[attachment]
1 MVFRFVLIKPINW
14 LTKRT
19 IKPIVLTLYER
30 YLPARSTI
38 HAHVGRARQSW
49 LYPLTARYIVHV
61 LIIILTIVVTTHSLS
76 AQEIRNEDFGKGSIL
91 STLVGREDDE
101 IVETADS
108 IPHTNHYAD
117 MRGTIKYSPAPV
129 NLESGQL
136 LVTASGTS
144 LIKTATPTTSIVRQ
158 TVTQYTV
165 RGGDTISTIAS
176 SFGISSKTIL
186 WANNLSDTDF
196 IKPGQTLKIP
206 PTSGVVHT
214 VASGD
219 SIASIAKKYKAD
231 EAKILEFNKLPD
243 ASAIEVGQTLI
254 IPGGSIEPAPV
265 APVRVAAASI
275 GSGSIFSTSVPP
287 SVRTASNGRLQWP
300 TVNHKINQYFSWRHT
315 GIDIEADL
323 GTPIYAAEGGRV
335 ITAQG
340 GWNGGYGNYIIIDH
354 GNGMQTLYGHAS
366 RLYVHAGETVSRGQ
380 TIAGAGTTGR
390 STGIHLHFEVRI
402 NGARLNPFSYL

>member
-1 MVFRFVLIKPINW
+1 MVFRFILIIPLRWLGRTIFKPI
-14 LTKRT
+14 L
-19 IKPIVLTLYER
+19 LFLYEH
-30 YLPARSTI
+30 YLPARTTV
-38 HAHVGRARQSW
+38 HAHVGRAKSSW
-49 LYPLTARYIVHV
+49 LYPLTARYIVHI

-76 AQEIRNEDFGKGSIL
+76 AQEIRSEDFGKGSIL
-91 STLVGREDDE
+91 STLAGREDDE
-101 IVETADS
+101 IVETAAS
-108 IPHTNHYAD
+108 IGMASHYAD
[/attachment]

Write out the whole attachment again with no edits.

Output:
1 MVFRFVLIKPINW
14 LTKRT
19 IKPIVLTLYER
30 YLPARSTI
38 HAHVGRARQSW
49 LYPLTARYIVHV
61 LIIILTIVVTTHSLS
76 AQEIRNEDFGKGSIL
91 STLVGREDDE
101 IVETADS
108 IPHTNHYAD
117 MRGTIKYSPAPV
129 NLESGQL
136 LVTASGTS
144 LIKTATPTTSIVRQ
158 TVTQYTV
165 RGGDTISTIAS
176 SFGISSKTIL
186 WANNLSDTDF
196 IKPGQTLKIP
206 PTSGVVHT
214 VASGD
219 SIASIAKKYKAD
231 EAKILEFNKLPD
243 ASAIEVGQTLI
254 IPGGSIEPAPV
265 APVRVAAASI
275 GSGSIFSTSVPP
287 SVRTASNGRLQWP
300 TVNHKINQYFSWRHT
315 GIDIEADL
323 GTPIYAAEGGRV
335 ITAQG
340 GWNGGYGNYIIIDH
354 GNGMQTLYGHAS
366 RLYVHAGETVSRGQ
380 TIAGAGTTGR
390 STGIHLHFEVRI
402 NGARLNPFSYL

>member
-1 MVFRFVLIKPINW
+1 MVFRFILIIPLRWLGRTIFKPI
-14 LTKRT
+14 L
-19 IKPIVLTLYER
+19 LFLYEH
-30 YLPARSTI
+30 YLPARTTV
-38 HAHVGRARQSW
+38 HAHVGRAKSSW
-49 LYPLTARYIVHV
+49 LYPLTARYIVHI

-76 AQEIRNEDFGKGSIL
+76 AQEIRSEDFGKGSIL
-91 STLVGREDDE
+91 STLAGREDDE
-101 IVETADS
+101 IVETAAS
-108 IPHTNHYAD
+108 IGMASHYAD